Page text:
Toronto sets January date for city workers to return to the office, amid rising COVID-19 cases, Omicron uncertainty
Published April 15th, 2020 by Michael Spratt
On April 4, 2020, the City of Toronto reached a milestone concerning its COVID-19 response. For the first time, the city had a daily number of known cases of infected people. For the next two weeks, the city would report these numbers to the public every day, with a special focus on the number of community quarantines.
The first day of the new month was to be the date when regular citizens would return to work. As the number of reported cases increased to over 1,400 people, the city would have to decide whether or not to resume the process of gradually removing some employees from public workplaces. On the morning of April 15, city staff were told to meet with their bosses.
On April 15, 2020, an employee in Toronto was placed on paid administrative leave during work hours, while others were being sent home from work and given a 10-day paid suspension.
At 8:45 a.m., the City of Toronto issued an update on the number of new cases in the city. By 11:00 a.m., the number of new cases had increased to over 1,400 people, with 5,000 tests being run on people with no symptoms.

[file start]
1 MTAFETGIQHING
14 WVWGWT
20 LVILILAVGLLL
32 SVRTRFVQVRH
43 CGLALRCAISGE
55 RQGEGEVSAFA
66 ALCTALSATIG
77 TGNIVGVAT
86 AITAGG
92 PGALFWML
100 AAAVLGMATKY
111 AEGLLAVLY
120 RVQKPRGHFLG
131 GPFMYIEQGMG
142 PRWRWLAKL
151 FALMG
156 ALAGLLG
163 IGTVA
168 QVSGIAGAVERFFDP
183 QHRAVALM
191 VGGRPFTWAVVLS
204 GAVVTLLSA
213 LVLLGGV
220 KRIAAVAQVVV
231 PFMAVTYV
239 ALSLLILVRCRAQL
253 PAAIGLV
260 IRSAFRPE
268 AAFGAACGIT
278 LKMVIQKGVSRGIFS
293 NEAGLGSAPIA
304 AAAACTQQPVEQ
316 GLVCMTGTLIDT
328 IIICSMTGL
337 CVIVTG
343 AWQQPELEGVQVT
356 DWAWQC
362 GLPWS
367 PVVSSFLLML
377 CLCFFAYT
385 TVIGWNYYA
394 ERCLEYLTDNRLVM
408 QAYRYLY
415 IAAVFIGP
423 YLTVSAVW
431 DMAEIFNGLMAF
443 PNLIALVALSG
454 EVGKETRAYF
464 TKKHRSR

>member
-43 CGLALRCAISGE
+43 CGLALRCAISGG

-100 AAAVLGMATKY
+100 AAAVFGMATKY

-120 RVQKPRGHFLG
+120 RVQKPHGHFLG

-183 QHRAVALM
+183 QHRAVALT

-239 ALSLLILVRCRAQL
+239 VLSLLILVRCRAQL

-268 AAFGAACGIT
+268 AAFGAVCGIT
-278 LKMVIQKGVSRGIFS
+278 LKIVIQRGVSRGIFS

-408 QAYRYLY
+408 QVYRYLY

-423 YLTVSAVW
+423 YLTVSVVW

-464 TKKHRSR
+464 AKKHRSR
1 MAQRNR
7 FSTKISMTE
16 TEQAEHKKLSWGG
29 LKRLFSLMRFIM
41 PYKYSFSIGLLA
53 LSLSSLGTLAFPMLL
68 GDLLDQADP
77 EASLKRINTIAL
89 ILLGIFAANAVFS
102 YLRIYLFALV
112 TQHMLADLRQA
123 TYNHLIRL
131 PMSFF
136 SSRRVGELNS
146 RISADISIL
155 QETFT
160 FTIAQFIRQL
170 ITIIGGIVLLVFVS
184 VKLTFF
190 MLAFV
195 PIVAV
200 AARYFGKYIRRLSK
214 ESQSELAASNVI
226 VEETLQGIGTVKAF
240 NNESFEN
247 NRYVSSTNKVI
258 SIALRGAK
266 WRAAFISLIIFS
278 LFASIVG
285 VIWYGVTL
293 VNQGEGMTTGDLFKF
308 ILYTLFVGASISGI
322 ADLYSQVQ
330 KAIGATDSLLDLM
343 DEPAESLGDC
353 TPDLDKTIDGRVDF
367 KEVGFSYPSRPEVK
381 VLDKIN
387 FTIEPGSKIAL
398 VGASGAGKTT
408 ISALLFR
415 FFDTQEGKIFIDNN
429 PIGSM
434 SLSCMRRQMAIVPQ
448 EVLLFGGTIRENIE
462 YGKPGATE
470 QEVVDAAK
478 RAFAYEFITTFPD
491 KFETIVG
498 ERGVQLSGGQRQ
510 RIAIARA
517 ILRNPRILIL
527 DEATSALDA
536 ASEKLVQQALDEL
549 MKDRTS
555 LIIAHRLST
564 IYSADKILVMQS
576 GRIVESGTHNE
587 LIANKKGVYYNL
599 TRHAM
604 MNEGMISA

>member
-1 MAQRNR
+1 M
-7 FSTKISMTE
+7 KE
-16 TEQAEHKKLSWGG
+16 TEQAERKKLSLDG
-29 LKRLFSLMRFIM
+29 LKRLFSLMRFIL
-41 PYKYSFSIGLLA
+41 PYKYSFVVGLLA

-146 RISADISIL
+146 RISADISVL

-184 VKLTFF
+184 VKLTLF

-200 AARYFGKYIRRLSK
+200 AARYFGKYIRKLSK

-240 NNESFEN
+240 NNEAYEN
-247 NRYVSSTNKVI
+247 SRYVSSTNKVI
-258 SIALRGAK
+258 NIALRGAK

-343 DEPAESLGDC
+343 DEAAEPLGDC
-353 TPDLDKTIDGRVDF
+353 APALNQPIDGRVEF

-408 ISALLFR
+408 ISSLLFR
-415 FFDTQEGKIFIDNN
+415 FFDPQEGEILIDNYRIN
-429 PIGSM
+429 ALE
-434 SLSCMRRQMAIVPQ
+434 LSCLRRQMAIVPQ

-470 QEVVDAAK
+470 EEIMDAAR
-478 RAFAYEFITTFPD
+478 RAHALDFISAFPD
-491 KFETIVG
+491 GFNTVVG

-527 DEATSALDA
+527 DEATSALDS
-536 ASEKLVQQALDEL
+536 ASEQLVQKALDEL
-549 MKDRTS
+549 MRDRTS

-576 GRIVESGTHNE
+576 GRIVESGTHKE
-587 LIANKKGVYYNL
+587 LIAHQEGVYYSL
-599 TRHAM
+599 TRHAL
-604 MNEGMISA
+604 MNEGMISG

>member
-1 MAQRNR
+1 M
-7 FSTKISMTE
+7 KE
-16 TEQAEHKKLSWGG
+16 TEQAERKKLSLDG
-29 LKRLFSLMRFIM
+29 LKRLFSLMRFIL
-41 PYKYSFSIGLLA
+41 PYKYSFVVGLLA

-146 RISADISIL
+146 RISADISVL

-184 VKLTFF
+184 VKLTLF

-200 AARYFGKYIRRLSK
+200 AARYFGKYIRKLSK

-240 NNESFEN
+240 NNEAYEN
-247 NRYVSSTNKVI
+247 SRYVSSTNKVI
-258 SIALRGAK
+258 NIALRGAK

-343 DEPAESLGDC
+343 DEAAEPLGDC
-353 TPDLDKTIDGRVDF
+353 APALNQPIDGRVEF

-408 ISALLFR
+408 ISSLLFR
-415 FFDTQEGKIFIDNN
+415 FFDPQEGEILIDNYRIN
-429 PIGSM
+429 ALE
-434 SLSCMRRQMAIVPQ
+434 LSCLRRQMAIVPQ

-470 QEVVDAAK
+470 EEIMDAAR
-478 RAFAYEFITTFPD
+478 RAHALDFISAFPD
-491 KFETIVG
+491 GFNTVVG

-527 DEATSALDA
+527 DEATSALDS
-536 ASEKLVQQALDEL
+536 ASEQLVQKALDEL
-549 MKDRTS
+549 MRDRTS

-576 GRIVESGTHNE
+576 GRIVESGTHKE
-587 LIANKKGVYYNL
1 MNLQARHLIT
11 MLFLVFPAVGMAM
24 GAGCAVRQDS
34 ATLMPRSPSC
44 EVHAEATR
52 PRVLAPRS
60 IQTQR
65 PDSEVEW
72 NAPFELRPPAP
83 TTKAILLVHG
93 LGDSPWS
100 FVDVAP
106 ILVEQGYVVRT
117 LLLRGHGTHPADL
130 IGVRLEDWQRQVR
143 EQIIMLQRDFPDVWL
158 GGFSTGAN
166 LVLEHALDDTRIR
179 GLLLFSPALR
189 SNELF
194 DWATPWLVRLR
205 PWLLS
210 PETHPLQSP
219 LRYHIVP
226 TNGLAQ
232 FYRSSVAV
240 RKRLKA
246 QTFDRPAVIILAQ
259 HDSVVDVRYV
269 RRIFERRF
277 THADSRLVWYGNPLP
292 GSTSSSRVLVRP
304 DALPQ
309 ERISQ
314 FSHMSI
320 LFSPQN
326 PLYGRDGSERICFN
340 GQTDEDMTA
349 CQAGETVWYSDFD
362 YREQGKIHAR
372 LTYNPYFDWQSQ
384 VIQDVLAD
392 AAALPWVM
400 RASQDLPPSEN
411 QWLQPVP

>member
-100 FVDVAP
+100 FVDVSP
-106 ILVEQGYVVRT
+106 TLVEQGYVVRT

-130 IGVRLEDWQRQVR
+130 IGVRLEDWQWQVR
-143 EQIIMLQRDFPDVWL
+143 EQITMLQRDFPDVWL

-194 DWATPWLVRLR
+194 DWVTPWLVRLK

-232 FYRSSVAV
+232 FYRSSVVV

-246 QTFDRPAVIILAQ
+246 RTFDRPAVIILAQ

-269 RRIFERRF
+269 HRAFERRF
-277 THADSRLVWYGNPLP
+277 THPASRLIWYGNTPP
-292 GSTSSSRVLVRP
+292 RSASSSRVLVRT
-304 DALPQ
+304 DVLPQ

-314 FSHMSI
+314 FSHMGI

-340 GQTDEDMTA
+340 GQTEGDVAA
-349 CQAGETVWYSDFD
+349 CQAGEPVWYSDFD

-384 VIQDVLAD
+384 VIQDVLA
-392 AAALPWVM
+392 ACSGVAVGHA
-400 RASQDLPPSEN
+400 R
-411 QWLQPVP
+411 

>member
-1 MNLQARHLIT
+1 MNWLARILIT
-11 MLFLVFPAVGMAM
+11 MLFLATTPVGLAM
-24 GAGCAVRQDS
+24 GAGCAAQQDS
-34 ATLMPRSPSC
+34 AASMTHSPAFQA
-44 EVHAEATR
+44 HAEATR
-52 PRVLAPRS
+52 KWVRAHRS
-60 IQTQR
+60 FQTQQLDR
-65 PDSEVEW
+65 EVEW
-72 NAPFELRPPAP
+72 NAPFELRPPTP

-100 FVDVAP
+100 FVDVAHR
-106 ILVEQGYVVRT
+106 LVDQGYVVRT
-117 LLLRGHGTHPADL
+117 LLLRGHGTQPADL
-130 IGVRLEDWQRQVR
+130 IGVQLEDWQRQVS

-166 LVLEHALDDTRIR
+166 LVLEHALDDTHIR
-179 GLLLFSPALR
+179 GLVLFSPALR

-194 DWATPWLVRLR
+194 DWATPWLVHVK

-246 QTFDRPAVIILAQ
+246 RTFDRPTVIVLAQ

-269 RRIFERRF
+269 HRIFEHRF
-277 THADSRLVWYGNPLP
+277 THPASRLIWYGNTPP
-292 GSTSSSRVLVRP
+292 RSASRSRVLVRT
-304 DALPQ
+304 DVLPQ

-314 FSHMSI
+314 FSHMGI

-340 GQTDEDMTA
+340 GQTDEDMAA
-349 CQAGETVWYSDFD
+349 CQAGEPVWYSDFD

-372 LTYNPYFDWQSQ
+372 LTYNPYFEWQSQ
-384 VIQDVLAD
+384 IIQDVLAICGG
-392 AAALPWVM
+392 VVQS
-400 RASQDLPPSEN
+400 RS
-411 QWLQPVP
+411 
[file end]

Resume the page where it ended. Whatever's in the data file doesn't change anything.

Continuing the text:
While the numbers are concerning for the city, there is still an open question surrounding the process of how to respond to the emerging and potentially spreading COVID-19 pandemic.
As the number of cases and tests increase in Toronto, it is vital that decisions around how the city proceeds are made not only with an eye on the public health, but also with an eye on the economic and social benefits to citizens as well as to the city in the long run.
The Mayor of London should not be held responsible for the failure of the Canadian government in its response
On Tuesday, April 14, 2019, the mayor of London, Ontario stood outside the Ontario Legislature,